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Macromedia Dreamweaver MX Killer Tips: Maximum Acceleration

Be the envy of all your friends when you master Macromedia Dreamweaver MX using this guide. Well, that envy part may never happen, but look at the smattering of 28 quick tips to help make your efforts in Dreamweaver MX even more simple.
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Two web developer guys meet for lunch one Tuesday afternoon. "I need a vacation. Everything lately has been work, work, work...", complains the first guy. The second guy says, "I know the feeling. I can't wait until next month. I'm going to Jamaica for a couple of weeks." The other developer responds, "Hey, that's not fair. You work on as many sites as I do. How can you afford to take the time off?" The second guy, looks down and notices Dreamweaver MX Killer Tips sticking out of his briefcase and quickly pushes the briefcase under the table and—with a very big grin—he then replies, "I must work faster than you do." During lunch, the first guy gripes about typical web development woes while the second guy just smiles and nods.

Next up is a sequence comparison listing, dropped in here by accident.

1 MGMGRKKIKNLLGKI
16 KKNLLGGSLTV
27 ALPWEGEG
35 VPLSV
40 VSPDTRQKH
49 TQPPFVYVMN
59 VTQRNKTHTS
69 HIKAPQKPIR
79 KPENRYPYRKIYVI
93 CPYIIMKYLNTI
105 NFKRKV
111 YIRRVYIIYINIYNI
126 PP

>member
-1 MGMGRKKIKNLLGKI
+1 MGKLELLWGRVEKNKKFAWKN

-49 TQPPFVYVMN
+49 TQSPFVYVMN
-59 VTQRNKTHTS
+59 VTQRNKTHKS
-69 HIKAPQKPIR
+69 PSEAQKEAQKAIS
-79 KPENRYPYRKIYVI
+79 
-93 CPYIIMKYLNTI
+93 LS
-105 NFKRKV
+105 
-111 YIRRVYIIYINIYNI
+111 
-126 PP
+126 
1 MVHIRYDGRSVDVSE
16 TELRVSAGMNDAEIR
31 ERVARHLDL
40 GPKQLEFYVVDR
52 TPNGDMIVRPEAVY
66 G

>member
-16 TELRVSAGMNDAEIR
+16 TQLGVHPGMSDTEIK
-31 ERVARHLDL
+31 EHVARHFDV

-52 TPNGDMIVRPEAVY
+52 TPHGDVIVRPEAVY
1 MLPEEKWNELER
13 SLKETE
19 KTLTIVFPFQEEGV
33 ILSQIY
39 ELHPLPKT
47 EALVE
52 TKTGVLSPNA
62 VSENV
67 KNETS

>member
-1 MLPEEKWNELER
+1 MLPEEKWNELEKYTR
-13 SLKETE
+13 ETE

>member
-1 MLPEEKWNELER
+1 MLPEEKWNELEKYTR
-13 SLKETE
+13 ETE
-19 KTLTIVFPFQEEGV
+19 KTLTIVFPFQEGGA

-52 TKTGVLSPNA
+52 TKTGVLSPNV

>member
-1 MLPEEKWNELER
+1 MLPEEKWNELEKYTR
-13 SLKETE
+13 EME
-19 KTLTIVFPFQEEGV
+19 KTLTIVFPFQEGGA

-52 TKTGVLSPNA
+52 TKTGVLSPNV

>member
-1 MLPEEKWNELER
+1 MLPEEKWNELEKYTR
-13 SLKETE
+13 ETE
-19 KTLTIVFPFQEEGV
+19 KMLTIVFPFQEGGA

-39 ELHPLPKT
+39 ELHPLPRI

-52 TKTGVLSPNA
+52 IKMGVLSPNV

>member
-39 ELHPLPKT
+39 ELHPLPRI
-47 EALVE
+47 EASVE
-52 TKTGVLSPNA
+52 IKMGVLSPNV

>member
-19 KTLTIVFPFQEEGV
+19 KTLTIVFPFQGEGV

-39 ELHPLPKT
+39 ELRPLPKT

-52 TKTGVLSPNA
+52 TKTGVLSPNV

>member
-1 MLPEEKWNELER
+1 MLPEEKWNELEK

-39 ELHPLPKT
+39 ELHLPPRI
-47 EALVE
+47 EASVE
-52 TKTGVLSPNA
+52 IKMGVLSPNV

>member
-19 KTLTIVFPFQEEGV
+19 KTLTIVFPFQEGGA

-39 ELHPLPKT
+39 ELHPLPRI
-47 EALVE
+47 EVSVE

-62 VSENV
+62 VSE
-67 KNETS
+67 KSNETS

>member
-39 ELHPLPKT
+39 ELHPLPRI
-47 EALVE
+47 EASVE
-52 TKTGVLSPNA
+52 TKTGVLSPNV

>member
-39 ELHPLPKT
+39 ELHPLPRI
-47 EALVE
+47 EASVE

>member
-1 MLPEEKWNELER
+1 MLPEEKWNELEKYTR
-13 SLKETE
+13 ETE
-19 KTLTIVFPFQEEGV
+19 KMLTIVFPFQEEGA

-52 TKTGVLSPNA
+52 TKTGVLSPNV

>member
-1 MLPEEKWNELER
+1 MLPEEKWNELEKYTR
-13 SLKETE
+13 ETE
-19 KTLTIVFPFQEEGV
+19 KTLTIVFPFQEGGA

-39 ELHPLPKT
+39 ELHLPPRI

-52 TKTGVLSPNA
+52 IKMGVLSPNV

Hey, it could happen! This chapter is special—well they're all special but this one is different—because this chapter is like a box of chocolates. That's right, you never know what you're going to get. You just might find that perfect tip that you didn't even know you were looking for that frees up so much of your time that you can afford to take that vacation you've been wanting. You never know; stranger things have happened! Send me an email if you need a good travel agent...

BRINGING IN SEPARATE PARAGRAPHS FROM WORD

How many times has this happened to you? You highlight a bunch of paragraphs in Word and copy 'em. Switch to Dreamweaver and click paste. Yikes! All your nicely laid out paragraphs come in as one big block. Truth is, you haven't lost all your formatting—Dreamweaver interprets a single paragraph return as a line-break tag, <br>. Two returns, however, are changed to paragraph tags. So the moral is this: If you're copying multiple paragraphs from your word processing document, make sure your paragraphs are separated by two returns.

Bonus Tip! Change a <br> tag to a surrounding <p> in one move: With Invisible Elements turned on, select the <br> symbol and press Enter (Return)—the line-break is gone and the text is now wrapped in a paragraph tag.

Figure7.1Figure 7.1

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